Some people are lucky enough to have their grown children living nearby. Their whole family in fact pretty much sticks close to the town or at least the state where they were born. They have lunch together on Sunday afternoons and send the leftovers home with whoever wants them. They borrow coats and books and angel food cake pans, and they say hey, let's see a movie next week. They go to ballgames and the farmers market and that new restaurant a neighbor said was good.
And some people live in England while their babies attend university in America.
Or they live on the East Coast while their little girl and the boy she married live on the West Coast.
Or they teach school like a grown up in South Carolina, miles and miles and miles from you.
If your grown children live nearby you may not relate to the cycle of feelings one experiences when children live a day or flight or ocean away. How you start counting down the days on the calendar until 'next time' before 'this time' even gets here. How the anticipation and excitement of seeing your child in the flesh bubbles up in the weeks before a visit, and you know you need to squash that down a little, because they will come and go in what feels like the blink of an eye. You want to throw your heart wide open, but a part of you understands the need for a little self-preservation too.
You know from years of practice that after every hello there will be a goodbye, and that goodbye will hover over your time together if you let it. You understand all too well the supreme effort required to push the end of a visit to the actual end so you don't spend all day Saturday thinking about that airport run on Sunday. You learn something important.
You learn to be present.
We are those people. Those parents whose children have lived away from home since graduating from high school. Whose every trip back to us, to home, has required massive logistics, airports, delays, dollars, lost luggage, traffic jams, toll booths, connections, and hour upon hour in a car-train-plane. We've made peace with this because you cannot show your children the world, tell them it's theirs for the taking, and then demand they live next door.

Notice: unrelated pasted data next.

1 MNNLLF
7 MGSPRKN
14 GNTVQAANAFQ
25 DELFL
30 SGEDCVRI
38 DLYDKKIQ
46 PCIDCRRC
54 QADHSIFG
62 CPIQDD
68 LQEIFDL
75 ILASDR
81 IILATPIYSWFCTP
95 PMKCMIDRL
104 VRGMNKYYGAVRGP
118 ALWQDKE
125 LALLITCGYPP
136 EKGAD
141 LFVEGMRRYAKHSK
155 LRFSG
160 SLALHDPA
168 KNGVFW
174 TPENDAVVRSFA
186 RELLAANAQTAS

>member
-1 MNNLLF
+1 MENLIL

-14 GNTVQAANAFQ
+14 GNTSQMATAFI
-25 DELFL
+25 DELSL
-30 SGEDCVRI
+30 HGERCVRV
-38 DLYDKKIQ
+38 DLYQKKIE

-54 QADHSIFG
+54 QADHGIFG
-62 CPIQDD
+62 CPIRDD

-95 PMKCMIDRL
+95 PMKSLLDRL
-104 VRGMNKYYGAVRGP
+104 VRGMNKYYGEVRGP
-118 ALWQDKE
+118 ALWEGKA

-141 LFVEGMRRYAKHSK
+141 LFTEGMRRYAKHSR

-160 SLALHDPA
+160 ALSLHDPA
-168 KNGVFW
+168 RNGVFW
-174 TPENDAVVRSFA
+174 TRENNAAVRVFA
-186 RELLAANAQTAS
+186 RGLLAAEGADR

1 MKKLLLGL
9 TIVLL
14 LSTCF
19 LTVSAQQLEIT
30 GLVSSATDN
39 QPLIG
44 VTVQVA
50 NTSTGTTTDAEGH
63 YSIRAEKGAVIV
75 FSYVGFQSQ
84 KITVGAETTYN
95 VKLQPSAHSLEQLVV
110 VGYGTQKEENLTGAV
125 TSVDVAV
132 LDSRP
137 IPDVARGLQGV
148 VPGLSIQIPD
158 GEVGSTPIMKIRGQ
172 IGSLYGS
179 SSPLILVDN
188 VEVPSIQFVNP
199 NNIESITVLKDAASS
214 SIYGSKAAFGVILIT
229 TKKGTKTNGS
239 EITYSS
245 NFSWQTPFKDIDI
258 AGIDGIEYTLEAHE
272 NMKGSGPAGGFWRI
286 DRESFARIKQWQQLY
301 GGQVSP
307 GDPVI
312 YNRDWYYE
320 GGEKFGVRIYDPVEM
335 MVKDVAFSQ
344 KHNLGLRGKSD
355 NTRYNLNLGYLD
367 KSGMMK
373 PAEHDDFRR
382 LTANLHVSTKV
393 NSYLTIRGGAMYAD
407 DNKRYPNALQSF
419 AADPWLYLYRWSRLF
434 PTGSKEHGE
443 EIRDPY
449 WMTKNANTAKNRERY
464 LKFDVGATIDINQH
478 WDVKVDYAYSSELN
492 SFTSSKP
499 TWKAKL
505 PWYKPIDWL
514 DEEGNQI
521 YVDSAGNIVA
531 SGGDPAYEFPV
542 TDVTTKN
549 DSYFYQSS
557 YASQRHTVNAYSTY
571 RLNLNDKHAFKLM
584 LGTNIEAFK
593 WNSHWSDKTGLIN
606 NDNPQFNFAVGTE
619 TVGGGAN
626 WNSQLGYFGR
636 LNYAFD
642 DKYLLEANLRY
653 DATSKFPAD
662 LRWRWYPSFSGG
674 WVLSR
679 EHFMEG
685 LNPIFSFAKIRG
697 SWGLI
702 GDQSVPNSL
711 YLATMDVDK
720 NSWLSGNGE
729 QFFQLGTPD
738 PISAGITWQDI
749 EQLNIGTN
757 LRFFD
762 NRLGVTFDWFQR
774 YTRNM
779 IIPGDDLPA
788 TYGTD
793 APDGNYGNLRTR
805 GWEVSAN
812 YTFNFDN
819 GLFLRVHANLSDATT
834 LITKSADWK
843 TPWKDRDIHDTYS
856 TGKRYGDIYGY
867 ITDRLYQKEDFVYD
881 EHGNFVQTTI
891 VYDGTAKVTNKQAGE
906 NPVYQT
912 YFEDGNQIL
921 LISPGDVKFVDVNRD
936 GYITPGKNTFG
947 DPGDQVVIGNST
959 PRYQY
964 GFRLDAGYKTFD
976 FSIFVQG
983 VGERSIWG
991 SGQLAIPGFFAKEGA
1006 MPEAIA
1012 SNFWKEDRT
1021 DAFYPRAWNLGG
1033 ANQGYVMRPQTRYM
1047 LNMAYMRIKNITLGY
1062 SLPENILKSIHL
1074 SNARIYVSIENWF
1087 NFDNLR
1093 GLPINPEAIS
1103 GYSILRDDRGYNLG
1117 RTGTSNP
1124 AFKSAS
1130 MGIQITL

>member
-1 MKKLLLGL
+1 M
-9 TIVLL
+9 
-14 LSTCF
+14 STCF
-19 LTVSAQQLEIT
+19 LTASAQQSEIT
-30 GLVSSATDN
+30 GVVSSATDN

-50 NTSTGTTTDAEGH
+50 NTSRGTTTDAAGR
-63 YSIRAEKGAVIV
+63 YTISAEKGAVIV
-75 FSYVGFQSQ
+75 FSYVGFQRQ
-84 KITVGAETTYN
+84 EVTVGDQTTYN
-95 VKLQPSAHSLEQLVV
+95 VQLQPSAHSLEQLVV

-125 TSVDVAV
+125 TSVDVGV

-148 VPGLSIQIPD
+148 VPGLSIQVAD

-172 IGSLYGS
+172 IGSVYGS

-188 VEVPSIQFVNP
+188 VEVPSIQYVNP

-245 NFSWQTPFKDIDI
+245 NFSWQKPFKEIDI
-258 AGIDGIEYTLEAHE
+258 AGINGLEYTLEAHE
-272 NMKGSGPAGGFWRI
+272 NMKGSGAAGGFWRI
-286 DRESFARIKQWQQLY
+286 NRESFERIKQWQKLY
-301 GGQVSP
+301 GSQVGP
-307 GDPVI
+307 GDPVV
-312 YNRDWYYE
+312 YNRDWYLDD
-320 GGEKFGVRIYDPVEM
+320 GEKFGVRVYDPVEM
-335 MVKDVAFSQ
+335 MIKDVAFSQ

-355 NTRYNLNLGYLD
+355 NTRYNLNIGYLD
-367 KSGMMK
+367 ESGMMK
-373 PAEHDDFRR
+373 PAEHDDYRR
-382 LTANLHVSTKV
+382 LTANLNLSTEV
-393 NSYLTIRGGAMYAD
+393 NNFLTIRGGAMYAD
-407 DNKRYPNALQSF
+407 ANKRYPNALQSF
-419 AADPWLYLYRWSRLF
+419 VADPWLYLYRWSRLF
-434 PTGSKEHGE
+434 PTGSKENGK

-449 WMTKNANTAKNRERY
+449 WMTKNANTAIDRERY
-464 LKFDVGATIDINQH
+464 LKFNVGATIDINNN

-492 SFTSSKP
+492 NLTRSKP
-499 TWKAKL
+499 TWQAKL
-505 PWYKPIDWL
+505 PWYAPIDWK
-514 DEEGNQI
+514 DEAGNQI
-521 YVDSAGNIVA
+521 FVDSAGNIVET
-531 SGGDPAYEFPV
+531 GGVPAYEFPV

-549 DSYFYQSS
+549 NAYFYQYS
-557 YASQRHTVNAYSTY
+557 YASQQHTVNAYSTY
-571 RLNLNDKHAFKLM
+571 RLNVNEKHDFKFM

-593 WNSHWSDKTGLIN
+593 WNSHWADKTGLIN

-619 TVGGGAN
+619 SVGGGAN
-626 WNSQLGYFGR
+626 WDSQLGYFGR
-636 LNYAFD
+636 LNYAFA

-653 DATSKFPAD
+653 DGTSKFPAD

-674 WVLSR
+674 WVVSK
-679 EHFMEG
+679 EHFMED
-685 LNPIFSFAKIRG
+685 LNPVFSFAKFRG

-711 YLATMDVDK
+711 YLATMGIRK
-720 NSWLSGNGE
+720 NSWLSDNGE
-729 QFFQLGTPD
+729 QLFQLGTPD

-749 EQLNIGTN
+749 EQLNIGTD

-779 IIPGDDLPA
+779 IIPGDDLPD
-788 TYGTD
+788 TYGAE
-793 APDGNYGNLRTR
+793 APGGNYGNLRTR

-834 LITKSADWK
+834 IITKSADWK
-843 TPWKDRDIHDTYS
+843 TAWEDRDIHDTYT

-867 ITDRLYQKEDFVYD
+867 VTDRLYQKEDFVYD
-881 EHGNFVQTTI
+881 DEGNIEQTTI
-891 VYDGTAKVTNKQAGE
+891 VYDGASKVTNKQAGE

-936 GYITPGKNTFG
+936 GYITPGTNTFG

No I don't think you can.
Do I want to?
Mostly I'm so thankful to see my daughters flourish in a world that is hard and often harsh. To see them chase their dreams and live out goals they set for themselves before they could even articulate them as such. To watch as they seek out and follow God's call on their lives.
I absolutely love having young adult children. I love their wit and their style and their compassion and their brains. My once upon a time baby girls have grown into the women I always imagined they would be, only better. They're interesting, independent, funny, and smart. I'm completely amazed at the way genes combine to give us children who are uniquely themselves, yet so much like us we recognize a turn of the wrist or a tilt of the head...their smallest hint of displeasure unexpressed and the drive behind that furrowed brow. A smile that springs from somewhere deep.
If you're in the throws of toddlerhood or living out the drama of the middle years, know the young adult years are worth every ounce of sweat and love and prayer you're pouring in today.
Keep loving well.
We moved into an apartment in South Carolina last Saturday. The same apartment complex my Daughter2 calls home. I can't explain how much I love our new living situation. Yesterday hubs and I were pulling out of a shopping center and noticed someone waving to us from the red light across the street. It was my girl! I guess that sounds a little silly, but y'all we're neighbors and just knowing she's nearby, within walking distance actually, makes my heart sing.
We had breakfast with her last Sunday, I helped set up her classroom on Monday, she walked over for dinner on Tuesday, and on Wednesday she and I enjoyed an hour of mindless but awesome TV aka Dallas Cowboy Cheerleaders: Making the Team. Then I walked the few yards home and she did some work to prepare for the new school year.
When your family lives hundreds or thousands of miles away, every trip back, every single visit, requires moving in with them, operating out of suitcases, interrupting routines, settling for makeshift-it's only for a few days-kind of living. We're used to this, and since our extended families are spread out still we'll continue doing so because it's family and we love them.
But I feel like I've been given a little gift here. A bright spot in the midst of what has been literally nine years of schlepping bags and boxes, of longing for just one more day, one more hour, one more minute of in person time with my girls.
Sometime in the next year we'll move again, still nearby but not within walking distance. Daughter2 will also re-locate one day, and Daughter1 will definitely move from the west coast to ???, maybe closer maybe further and I celebrate that, I really do. I celebrate their willingness to meet life head on, to set down roots, but also to pick them up and re-plant somewhere new when change comes calling.
And it will come calling, again and again and again, which is why I'm going to settle in. I'm going to breathe deeply and embrace with my whole heart this season of geographic nearness. Years of hello and goodbye have taught me a great appreciation for the now.
My feet are so ready for the now, for walking yards instead of miles....